Characteristics of the study children in Derashe special district, Southern Ethiopia
Age of the study child (n = 826)
6-8 months
9-11 months
12-23 months
Sex (n = 826)
Birth interval between the study and older sibling (n = 637)
Short birth interval
Optimal birth interval
Frequency breast feeding in the last 24 hours (n = 666)
Less than recommended

Breastfeeding and complementary feeding practices of caregivers

Six hundred sixty three (80.2%) of the caregivers were breastfeeding at the time of the study. Among the caregivers who specified breastfeeding frequency, 64.9% were feeding their children less than eight times per day. Two hundred ninety three (38.7%) of the interviewed caregivers had started giving complementary foods or drinks other than breast milk (mostly water, gruel and other semisolid cereal-based preparations) to their infants before they reached 6 months of age. For half of the caregivers, the reason for introducing foods/drinks too early was the belief that breast milk alone is not sufficient at that age. The mean (± SD) complementary feeding frequency was 4.6 ± 1.3, 5.1 ± 1.4 and 6.2 ± 1.6 times per day for study children 6-8, 9-11 and 12-24 months of age, respectively. Thirty eight percent of the study children ate from a separate bowl (data not shown).

Feeding styles of caregivers

The majority (75.7%) of caregivers fed their children mostly with a "responsive" feeding style, followed by "controlling" and "laissez-faire" in 98 (12.8%) and 88 (11.5%) of the caregivers, respectively. On the other hand, 660 (80.0%) and 670 (81.2%) of the caregivers replied that the study child refused to eat if he/she was not hungry and when he/she was ill, respectively. Seventy seven (9.3%), 52 (6.4%) and 7 (0.9%) of the caregivers replied that the study child refused to eat if he/she was forced to eat, if someone other than the caregiver was feeding him/her and if he/she was not encouraged to eat, respectively (data not shown).
In response to food refusal by the child, 512 (66.9%) of the caregivers encouraged their children to eat either verbally or physically. According to the responses of 405 (53.0%) of the caregivers, the children ate more when encouraged verbally, while 292 (38.2%) of the respondents replied that the children ate more when food was provided on a separate plate (Table 3). Five hundred eighty (70.3%) of the caregivers fed their sick child by verbal or physical encouragement. However, 182 (22.0%) of the caregivers force-fed their children during illness while 71 (8.7%) used other options to help their children eat under similar circumstances.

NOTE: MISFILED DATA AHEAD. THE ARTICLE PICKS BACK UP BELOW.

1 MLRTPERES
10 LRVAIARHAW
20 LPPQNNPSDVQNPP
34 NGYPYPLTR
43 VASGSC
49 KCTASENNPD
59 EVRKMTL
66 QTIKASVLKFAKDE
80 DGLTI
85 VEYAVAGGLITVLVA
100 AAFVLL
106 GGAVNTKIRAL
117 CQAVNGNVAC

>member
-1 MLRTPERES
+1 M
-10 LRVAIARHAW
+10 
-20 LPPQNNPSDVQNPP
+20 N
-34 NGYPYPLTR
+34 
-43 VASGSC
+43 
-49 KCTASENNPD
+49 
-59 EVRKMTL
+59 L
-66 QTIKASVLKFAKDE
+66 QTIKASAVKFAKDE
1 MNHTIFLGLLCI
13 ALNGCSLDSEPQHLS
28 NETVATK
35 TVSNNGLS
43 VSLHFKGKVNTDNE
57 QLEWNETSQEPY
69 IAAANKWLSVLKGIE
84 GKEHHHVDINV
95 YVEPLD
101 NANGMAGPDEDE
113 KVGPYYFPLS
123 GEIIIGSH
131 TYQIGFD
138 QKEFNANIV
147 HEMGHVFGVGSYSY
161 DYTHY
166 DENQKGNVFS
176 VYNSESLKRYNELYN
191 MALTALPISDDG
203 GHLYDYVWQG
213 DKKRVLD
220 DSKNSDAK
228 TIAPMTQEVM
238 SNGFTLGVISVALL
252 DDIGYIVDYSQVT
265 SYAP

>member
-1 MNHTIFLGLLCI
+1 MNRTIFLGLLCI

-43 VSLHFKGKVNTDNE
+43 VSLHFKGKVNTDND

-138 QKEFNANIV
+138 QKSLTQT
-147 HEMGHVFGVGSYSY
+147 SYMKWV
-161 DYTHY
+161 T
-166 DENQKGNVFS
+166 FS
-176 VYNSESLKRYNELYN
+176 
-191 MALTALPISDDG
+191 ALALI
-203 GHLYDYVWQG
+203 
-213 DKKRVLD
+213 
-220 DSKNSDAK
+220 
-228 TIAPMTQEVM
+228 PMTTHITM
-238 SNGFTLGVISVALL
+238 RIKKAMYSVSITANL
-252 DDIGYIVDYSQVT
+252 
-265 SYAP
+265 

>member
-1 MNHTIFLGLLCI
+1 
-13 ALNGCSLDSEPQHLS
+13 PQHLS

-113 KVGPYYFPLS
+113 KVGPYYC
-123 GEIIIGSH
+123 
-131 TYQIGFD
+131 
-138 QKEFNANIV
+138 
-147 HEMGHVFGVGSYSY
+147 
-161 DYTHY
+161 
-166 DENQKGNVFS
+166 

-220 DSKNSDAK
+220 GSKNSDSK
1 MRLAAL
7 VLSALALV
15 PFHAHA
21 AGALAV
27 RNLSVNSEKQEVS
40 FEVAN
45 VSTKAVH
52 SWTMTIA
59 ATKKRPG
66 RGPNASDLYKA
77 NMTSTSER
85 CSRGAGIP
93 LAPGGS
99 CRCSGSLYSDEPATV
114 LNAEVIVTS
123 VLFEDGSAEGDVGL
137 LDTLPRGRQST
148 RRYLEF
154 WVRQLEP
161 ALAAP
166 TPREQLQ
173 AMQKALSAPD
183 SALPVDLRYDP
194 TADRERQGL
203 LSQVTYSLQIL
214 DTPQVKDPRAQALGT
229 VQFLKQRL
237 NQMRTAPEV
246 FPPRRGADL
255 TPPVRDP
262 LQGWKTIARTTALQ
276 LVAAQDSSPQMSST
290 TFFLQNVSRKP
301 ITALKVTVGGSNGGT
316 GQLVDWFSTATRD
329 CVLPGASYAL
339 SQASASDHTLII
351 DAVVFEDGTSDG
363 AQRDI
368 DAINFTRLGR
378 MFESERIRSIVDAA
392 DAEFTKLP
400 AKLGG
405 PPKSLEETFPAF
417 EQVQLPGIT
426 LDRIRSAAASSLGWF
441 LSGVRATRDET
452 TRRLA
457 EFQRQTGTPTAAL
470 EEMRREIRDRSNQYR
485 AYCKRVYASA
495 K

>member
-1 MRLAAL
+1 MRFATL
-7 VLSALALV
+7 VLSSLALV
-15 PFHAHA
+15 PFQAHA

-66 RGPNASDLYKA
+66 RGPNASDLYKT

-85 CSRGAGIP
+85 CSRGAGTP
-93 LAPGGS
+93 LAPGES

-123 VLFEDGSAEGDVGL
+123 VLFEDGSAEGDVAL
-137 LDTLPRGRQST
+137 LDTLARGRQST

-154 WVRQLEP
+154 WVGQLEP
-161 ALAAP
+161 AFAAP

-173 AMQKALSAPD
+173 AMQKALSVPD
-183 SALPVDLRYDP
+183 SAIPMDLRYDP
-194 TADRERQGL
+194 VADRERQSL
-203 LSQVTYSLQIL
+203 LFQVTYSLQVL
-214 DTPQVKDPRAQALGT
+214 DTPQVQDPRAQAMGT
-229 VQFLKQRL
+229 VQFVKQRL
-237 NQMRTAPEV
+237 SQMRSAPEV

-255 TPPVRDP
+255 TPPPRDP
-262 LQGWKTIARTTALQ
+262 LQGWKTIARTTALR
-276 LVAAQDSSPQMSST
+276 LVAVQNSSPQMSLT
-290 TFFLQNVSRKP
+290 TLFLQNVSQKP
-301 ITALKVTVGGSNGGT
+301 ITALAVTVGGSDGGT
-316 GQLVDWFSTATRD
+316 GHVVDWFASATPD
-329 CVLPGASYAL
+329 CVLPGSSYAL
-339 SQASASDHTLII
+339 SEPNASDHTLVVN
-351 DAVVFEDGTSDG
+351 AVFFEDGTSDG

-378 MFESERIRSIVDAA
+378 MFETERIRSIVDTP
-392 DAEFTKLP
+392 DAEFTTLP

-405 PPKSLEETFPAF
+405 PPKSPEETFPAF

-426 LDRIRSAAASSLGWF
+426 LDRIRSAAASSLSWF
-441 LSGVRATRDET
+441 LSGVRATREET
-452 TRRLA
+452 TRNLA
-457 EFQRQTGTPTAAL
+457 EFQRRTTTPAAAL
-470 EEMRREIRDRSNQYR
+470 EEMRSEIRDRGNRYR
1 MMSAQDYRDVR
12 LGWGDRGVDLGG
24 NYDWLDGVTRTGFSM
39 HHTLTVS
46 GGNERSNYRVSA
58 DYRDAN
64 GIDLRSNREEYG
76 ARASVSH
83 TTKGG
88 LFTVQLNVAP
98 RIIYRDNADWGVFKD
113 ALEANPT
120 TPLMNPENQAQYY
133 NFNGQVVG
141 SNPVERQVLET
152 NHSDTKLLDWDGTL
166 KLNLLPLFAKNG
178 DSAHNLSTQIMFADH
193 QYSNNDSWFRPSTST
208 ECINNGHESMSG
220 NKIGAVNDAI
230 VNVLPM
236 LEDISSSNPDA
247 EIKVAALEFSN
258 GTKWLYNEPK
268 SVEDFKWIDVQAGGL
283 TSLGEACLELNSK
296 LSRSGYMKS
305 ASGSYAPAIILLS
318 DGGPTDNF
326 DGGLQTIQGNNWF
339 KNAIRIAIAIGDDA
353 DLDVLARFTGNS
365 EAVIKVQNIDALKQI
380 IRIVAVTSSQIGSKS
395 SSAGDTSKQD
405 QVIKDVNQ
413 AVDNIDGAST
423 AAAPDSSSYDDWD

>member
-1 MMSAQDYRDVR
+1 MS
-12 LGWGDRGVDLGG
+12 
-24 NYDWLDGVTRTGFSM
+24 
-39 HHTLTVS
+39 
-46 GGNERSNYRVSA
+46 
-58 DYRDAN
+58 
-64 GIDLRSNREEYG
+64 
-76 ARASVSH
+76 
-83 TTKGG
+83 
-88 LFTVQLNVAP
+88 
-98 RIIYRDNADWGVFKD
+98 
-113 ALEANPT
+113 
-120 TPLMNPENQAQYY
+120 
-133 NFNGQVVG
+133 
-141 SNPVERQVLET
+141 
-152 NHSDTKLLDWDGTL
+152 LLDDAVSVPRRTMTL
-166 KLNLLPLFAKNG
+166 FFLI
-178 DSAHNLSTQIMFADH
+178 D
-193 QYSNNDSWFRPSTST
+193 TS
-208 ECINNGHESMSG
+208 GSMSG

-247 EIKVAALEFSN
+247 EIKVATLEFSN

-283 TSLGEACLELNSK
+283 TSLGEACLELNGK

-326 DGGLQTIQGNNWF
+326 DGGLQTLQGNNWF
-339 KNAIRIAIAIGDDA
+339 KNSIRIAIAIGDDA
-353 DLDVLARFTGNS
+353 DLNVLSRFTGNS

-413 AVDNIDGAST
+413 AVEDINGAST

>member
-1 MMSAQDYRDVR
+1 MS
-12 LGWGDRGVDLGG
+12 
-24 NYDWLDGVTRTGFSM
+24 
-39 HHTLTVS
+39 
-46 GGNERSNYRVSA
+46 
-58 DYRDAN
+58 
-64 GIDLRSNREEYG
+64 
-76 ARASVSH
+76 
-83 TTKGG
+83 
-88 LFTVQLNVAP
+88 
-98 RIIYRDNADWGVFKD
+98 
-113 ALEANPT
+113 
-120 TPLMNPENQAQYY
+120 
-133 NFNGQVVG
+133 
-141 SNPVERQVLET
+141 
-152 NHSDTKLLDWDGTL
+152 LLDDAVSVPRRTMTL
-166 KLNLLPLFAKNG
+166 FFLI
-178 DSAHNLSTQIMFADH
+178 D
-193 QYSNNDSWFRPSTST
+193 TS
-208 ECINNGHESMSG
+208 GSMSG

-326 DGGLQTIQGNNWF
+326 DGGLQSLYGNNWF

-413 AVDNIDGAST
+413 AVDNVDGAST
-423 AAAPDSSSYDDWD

Table 3
Caregivers' feeding styles, responses to child's refusal to eat and conditions in which child eats more, Derashe special district, Southern Ethiopia
Caregivers' feeding style (n = 764)
Active responses for food refusal*
Encourage him/her to eat verbally or physically
Offers the same food later
Offers alternative foods (favorite foods)
Forces the child to feed
Do not try any solutions
Condition in which the child eats more*
When encouraged to eat
When food is presented in a separate plate
When the caregiver sits with the child while the child is eating
Forcing the child to eat
*There were multiple responses by a caregiver

Predictors of caregiver feeding styles

Laissez-faire relative to responsive feeding style

The laissez-faire style is characterized by the lack of extra effort by the caregiver in making the child eat even if the child is at risk of undernutrition. Caregivers from rural villages were less likely (RRR = 0.16; 95% CI = 0.08-0.33) to practice a laissez-faire feeding style compared to a responsive feeding style given that the other variables in the model are kept constant. Caregivers other than biological mothers (RRR = 2.5; 95% CI = 1.43-4.38), who breastfed more than eight times during the previous day (RRR = 1.88; 95% CI = 1.03-3.41) and biological mothers with an optimal birth interval between study child and older sibling (RRR = 2.46; 95% CI = 1.38-4.40) were more likely to practice a laissez-faire feeding style compared to a responsive feeding style (Table 4).
Table 4
Multinomial logistic regression of predictors of feeding style of caregivers, Derashe special district, Southern Ethiopia
Caregivers' feeding style
P > |z|
[95% Conf. Interval]
Rural residence by the caregiver
Caregiver other than a biological mother
Frequency of BF more than eight times in
the previous 24 hours
Optimal birth interval between the study
child and older sibling (36-60 months)
Caregiver other than a biological mother
Frequency of BF more than eight times in
the previous 24 hours
Optimal birth interval between the study
child and older sibling (36-60 months)
*RRR = Relative Risk Ratio; n = 764; The reference category is "Responsive feeding style"

Controlling relative to responsive feeding style

Caregivers with a controlling feeding style try to control the time, type and the amount of food the child eats. They may also practice force-feeding when the child refuses to eat. Caregivers who were not biological mothers, compared to biological mothers, were more likely (RRR = 1.86; 95% CI = 1.1-3.15) to practice a controlling feeding style compared to responsive feeding. Caregivers who breastfed more than eight times during the previous day compared to those feeding less frequently were more likely (RRR = 1.7; 95% CI = 1.02-2.85) to practice a controlling feeding style. Moreover, it was also found that biological mothers with an optimal birth interval between study child and older sibling were less likely (RRR = 0.55; 95% CI = 0.32-0.95) to practice a controlling feeding style compared to a responsive feeding style (Table 4).


This study examined three types of caregivers' feeding styles (laissez-fair, controlling, responsive) from a socio-demographic, child feeding and caregivers' behavior perspective. The majority of the studies investigating these three child feeding styles were carried out in developed countries and used a variety of techniques and instruments. This made direct comparisons of the findings from this study with other findings difficult.